There’s a Doctor in the House…

Friends of the Anita Nañez Martinez Recreation Center logo
Friends of the Anita Nañez Martinez Recreation Center logo

Anita Nanez Martinez was born in Dallas, Texas on December 8, 1925, the fifth of six children born to Jose and Anita Nanez. She lived in the Dallas neighborhood known as “Little Mexico”. From her early childhood, Martinez demonstrated a passion for community advocacy and volunteerism. At the age of 14, she led her first campaign, collecting signatures for the pavement of Pearl Street in “Little Mexico.” She was the first member of her family to graduate from high school and attended courses at SMU’s Dallas College, a downtown extension program popular in the 1930-40s. She married Alfred Martinez, of the El Fenix restaurants, in 1946, and together the couple raised four children: Al Joseph, Steve, Priscilla, and Rene.

Anita Martinez with J. Erik Johnson holding banner "Dallas All-America City"
Anita Martinez with J. Erik Johnson holding banner “Dallas All-America City”

Her passion for her community and improving West Dallas led others to nominate her for a spot-on the city council.  In 1969, she was the first Mexican American elected to the Dallas City Council and the first Mexican American woman elected to a city council in a major city.  Anita served on the council from 1969-1973. During her time in office she fought to build a recreation center for West Dallas and pushed for numerous urban improvements, including new library branches and street repairs in low-income neighborhoods. In 1975, a recreation center was built in West side of Dallas. This center was the birthplace of the Anita N. Martinez Ballet Folklorico (ANMBF), an organization which sought to display the customs of Mexican dance, and to give children the opportunity to learn and develop pride in themselves and their culture. In 1990, ANMBF produced its first season of professional dances employing dancers trained in Mexico. ANMBF is considered the largest professional Ballet Folklorico Company in the United States. In 2020, the company celebrated its 45th year.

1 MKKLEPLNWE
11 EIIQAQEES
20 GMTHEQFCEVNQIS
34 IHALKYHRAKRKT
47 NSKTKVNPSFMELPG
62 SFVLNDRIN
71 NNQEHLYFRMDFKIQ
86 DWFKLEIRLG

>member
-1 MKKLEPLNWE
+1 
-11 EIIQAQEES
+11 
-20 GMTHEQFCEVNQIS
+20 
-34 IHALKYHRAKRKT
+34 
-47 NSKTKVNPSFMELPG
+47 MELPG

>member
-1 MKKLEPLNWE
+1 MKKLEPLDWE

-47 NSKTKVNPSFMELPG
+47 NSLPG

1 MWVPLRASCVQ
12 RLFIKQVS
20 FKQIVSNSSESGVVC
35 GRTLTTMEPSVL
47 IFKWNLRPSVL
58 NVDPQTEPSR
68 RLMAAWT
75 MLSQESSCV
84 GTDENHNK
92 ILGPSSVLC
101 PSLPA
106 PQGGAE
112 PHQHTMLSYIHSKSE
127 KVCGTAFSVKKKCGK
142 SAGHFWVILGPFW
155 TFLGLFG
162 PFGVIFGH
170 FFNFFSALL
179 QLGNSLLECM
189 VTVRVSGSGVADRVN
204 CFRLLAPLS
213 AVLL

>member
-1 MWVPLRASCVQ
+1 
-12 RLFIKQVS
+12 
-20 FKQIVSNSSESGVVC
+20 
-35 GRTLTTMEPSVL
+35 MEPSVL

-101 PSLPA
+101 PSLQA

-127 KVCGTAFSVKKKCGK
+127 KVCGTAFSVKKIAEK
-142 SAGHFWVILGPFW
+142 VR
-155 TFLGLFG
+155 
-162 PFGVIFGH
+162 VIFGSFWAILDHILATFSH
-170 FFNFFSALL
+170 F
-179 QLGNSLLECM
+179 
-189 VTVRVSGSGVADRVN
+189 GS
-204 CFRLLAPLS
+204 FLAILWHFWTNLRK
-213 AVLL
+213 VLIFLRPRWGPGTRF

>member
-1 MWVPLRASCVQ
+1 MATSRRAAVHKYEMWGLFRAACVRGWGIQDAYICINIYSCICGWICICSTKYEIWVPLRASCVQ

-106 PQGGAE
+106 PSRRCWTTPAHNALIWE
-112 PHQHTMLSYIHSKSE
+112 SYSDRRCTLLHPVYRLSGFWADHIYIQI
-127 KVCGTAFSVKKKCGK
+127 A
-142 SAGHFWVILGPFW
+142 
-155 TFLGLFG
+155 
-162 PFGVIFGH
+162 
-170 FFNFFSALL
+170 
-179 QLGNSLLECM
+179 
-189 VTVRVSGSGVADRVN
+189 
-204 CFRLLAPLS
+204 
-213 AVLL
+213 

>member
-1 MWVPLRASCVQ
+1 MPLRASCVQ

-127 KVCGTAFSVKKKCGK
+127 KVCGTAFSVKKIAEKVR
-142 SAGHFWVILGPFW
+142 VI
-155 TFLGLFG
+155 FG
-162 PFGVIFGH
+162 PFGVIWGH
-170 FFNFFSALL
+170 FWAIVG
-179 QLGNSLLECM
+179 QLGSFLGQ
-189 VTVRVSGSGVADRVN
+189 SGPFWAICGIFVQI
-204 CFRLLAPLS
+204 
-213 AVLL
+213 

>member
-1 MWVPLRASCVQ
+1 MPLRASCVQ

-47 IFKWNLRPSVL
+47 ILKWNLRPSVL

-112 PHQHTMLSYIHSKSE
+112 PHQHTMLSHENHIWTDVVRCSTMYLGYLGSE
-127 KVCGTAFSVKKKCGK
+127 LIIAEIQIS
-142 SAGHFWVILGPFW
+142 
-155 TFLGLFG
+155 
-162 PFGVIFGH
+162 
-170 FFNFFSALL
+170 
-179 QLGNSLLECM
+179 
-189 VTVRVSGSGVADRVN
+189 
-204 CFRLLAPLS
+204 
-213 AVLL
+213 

Letter from President George H.W. Bush, 1990

Also, in 1990, the Anita N. Martinez recreation center went through a $1.968 million-dollar expansion, tripling the center’s size. This expansion allowed for expanded educational, vocational, cultural, and recreational opportunities. Funding for the expansion came from a 1985 capital bond campaign. Martinez and the Ballet Folklorico danced and campaigned across the city, gathering 70,000 signatures in a petition drive.

This year, at its commencement ceremonies on May 14th, Southern Methodist University presented the honorary Doctor of Humane Letters degree to Anita N. Martinez, honoring her dedication to enriching the civic and cultural life of the city.

“A Tex-Mex Solute to Hispanic Culture” poster, May 7, 1989

The Anita Martinez papers held in the Archives of Women of the Southwest are comprised primarily of manuscripts, newspaper clippings, letters, photographs, and ephemera concerning Anita Martinez’ efforts to build Ballet Folklorico. A substantial portion of the collection also concerns her activities as a Dallas civic leader, first U.S. Mexican American councilwoman, Republican party activist, and founder of the Anita N. Martinez Recreation Center. Correspondence to figures such as George H. W. Bush, Anne Richards, Henry Cisneros, Ross Perot, Stanley Marcus, and others are prevalent throughout the collection. A large and detailed scrapbook for the years 1965 to 1972 chronicles her term as a Dallas city council member and her appointment by President Nixon to The National Center for Voluntary Action.

Contact Samantha Dodd, curator of the Archives of Women of the Southwest for additional information or assistance with accessing the collections. For access to these collections or to learn more about the women of the southwest, be sure to visit the DeGolyer Library and check out our books, manuscripts, pamphlets, and photographs.